Ten Terrifying Questions
1. To begin with why don’t you tell us a little bit about yourself – where were you born? Raised? Schooled?
I was born in Sydney but my family moved to Melbourne when I was three and I lived there until I was 23. I’m still a Melbournian at heart! I attended St Clements primary school and King Khalid Islamic College.
At age twelve I wanted to be a writer. I would visit bookshops and feel a little lump in my throat as I stood before the rows of bookshelves lined with my favourite books. My father used to take me to Caribbean Markets every Sunday morning to visit the same second-hand book stall. Every week I would buy books (at that time I loved The Babysitters Club and Sweet Valley High series and anything written by RL Stine and Christopher Pike).
At age eighteen I wanted to be a writer and a lawyer. I had two clear career paths in my mind. At the age of thirty I was living my dream, juggling a writing career with a legal one.
3. What strongly held belief did you have at eighteen that you do not have now?
That I would never leave my dearly loved home-town of Melbourne!
1. My teacher encouraging me to read my first ‘book’ called Ronald (a total rip-off of Roald Dahl’s Matilda and likely to have breached all manner of copyright laws!) to my class in Grade Six and feeling an absolute conviction then that story-telling was my utmost passion.
2. The First Gulf War. The coverage of that war by the media introduced me to the relationship between community prejudices and misconceptions about Muslims and Islam and the media’s role in constructing a negative image of Muslims and Islam through stereotypical and sensationalist reporting. It set me on a path to challenging such misconceptions by writing counter-articles, letters to the editor and engaging in inter-faith dialogue.
3. Winning a local writing competition in Year Nine and attending a writing workshop with John Marsden as the prize. It was a validation of my own efforts and a huge privilege to meet such an adored and admired writer.
5. Considering the innumerable electronic media avenues open to you – blogs, online newspapers, TV, radio, etc – why have you chosen to write a book? aren’t they obsolete?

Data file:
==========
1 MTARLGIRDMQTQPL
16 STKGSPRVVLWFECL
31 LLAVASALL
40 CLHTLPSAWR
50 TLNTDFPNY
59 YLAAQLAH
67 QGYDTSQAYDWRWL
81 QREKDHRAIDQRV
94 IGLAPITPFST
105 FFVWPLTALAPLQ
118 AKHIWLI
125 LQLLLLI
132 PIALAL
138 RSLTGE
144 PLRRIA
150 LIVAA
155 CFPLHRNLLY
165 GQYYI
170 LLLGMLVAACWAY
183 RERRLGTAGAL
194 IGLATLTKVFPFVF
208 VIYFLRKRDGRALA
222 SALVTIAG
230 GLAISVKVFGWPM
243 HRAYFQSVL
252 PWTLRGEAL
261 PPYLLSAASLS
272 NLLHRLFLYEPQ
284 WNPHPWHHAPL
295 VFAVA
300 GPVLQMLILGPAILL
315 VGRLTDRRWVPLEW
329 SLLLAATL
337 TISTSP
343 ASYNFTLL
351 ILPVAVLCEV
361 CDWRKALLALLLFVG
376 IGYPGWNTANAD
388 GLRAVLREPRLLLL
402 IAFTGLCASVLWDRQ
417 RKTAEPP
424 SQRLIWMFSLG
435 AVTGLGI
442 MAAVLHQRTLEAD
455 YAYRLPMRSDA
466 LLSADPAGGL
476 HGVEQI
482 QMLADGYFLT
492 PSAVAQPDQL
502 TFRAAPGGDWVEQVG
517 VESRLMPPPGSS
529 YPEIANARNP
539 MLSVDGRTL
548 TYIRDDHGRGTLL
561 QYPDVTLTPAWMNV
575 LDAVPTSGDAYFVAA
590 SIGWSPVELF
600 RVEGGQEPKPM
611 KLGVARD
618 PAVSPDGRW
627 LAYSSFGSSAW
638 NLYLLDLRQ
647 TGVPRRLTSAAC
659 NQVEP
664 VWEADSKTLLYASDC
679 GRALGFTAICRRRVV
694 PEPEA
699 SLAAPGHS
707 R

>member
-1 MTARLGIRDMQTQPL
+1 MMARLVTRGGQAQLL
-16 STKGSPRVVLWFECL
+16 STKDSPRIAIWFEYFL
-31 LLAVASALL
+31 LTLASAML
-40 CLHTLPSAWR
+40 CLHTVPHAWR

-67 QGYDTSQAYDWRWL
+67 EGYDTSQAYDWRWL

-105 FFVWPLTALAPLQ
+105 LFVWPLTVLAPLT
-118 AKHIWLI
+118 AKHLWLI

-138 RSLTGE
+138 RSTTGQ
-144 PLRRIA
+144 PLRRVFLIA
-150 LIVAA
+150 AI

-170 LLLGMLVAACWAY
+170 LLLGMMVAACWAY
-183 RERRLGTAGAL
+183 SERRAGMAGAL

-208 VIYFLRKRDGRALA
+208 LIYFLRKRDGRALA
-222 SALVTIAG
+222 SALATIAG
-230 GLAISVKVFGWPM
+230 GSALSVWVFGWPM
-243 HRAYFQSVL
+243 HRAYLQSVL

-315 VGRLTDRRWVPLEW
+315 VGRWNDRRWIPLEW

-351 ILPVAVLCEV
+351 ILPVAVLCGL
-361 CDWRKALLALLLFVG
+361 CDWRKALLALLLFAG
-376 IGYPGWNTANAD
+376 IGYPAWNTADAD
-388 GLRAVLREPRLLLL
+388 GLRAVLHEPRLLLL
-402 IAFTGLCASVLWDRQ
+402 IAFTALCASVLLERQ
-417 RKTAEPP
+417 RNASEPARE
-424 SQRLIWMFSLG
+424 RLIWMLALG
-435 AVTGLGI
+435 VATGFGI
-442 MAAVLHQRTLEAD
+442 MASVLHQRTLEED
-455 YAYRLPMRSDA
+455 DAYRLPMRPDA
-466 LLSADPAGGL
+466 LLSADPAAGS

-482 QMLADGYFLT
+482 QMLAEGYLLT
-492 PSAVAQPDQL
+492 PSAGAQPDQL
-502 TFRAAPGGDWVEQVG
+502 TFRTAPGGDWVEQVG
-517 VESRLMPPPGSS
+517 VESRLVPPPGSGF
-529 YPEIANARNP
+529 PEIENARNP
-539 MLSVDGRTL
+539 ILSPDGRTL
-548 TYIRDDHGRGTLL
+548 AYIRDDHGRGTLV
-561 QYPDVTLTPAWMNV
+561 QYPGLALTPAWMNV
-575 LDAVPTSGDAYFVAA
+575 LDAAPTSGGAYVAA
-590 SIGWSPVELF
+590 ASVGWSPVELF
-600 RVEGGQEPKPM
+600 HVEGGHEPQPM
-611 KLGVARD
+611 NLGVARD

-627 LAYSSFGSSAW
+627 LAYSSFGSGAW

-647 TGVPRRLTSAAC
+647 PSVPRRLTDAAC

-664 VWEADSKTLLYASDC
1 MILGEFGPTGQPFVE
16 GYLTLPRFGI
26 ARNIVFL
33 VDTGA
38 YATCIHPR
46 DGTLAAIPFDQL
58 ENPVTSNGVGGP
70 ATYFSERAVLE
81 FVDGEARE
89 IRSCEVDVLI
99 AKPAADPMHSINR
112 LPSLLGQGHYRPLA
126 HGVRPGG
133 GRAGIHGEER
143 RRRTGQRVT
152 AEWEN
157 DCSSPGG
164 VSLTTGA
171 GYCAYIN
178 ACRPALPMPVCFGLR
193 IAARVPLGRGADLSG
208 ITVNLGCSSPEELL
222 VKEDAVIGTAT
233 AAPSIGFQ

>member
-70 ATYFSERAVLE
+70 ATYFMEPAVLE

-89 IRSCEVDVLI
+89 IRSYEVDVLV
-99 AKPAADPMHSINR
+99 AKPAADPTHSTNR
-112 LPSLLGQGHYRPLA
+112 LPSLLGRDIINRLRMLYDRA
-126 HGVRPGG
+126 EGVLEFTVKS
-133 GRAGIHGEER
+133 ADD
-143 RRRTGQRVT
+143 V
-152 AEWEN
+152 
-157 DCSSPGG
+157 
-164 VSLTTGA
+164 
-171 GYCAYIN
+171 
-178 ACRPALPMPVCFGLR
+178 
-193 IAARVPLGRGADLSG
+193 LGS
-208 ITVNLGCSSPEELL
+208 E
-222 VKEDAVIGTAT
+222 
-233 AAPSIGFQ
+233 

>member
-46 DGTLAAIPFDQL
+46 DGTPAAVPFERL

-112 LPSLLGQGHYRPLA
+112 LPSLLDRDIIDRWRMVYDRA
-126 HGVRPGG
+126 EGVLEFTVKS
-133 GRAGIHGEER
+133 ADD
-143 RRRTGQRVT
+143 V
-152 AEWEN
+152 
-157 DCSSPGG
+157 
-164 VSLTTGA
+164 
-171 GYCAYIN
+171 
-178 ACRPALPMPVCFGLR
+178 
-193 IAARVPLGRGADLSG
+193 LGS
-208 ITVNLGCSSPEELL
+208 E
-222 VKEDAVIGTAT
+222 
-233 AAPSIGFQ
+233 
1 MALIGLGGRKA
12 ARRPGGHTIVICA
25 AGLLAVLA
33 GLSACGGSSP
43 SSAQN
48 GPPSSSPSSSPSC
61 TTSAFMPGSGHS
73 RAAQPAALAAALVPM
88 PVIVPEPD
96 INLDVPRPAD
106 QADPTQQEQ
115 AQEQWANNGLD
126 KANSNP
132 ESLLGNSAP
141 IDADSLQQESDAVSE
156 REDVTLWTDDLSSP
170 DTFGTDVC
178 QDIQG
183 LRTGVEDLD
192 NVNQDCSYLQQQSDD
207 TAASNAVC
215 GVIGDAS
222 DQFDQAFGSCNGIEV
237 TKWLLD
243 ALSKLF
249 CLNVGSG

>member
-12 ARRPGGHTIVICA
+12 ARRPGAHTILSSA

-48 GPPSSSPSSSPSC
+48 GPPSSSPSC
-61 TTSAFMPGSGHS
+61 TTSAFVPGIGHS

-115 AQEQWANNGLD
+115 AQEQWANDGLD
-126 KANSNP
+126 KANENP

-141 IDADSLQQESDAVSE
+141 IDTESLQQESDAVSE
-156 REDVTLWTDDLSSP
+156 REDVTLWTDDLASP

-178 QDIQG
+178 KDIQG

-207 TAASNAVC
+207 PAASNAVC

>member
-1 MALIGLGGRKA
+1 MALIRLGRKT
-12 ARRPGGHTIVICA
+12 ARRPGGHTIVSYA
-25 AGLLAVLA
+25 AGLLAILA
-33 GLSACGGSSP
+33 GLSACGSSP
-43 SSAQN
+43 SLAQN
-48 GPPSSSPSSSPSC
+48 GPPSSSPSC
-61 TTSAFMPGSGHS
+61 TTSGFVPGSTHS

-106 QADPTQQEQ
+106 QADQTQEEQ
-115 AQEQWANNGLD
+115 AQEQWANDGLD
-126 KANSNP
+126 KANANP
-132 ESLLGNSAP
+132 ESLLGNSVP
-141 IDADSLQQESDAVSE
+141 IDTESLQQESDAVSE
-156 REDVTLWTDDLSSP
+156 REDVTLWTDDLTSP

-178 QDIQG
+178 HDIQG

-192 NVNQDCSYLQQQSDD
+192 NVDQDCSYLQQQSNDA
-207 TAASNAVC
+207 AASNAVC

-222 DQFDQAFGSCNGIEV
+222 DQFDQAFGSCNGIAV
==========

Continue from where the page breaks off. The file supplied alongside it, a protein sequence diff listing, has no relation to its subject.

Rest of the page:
Writing for a newspaper article or blog or commenting on radio or TV serves a different purpose. My impulse and joy is to write novels which I think will never become obsolete as the drive to tell stories and read them is, I believe, innate to human nature.
6. Please tell us about your latest book.
The Friendship Matchmaker is about a girl called Lara Zany who is in Grade Five. Lara has appointed herself Potts Court Primary School’s official ‘Friendship Matchmaker’, making it her business to help the student body ‘make and keep’ friends by following her guidelines and protocols (acceptable conversation topics in the bus line; how to avoid getting picked last in sport; rules for the bus etc). Then a new girl, Emily Wong, arrives at the school, and challenges Lara’s rules and system.
I have vivid memories of primary school and can recall with excruciating detail the agonies and joys of making and keeping friends, feeling I belonged. I wrote The Friendship Matchmaker to tap into the emotional rollercoaster of pre-adolescence that I remember so well.
I would hope to have offered my readers the chance to acknowledge that there are many different narratives and that people are far more complex than the stereotypes and caricatures we construct around them.
8. Whom do you most admire and why?
It is impossible for me to answer this question by singling out one person. There are so many people I admire, just within my own family: my mother’s father who turned his back on his affluent, comfortable life in the country he was born in and lived for most of his life (Egypt), risking everything, in order to give his family a better future. My father’s mother who defiantly stayed in her village in Palestine despite the brutality and hardship of the Israeli occupation. I could go on and on!
To continue juggling a legal and writing career, pushing myself to my full potential with both. To do so while raising my children in the best way possible and offering them all I can. To continue my human rights advocacy and, one day, return to university to pursue a doctorate.
10. What advice do you give aspiring writers?
Read, write, observe the world and be attuned to the stories around you.
Randa, thank you for playing.
About the Contributor
While still in his twenties, John Purcell opened a second-hand bookshop in Mosman, Sydney, in which he sat for ten years reading, ranting and writing. Since then he has written, under a pseudonym, a series of very successful novels, interviewed hundreds of writers about their work, appeared at writers’ festivals, on TV (most bizarrely in comedian Luke McGregor’s documentary Luke Warm Sex) and has been featured in prominent newspapers and magazines. Now, as the Director of Books at booktopia.com.au, Australia’s largest online bookseller, he supports Australian writing in all its forms. He lives in Sydney with his wife, two children, three dogs, five cats, unnumbered gold fish and his overlarge book collection. His novel, The Girl on the Page, will be published by HarperCollins Australia in October, 2018.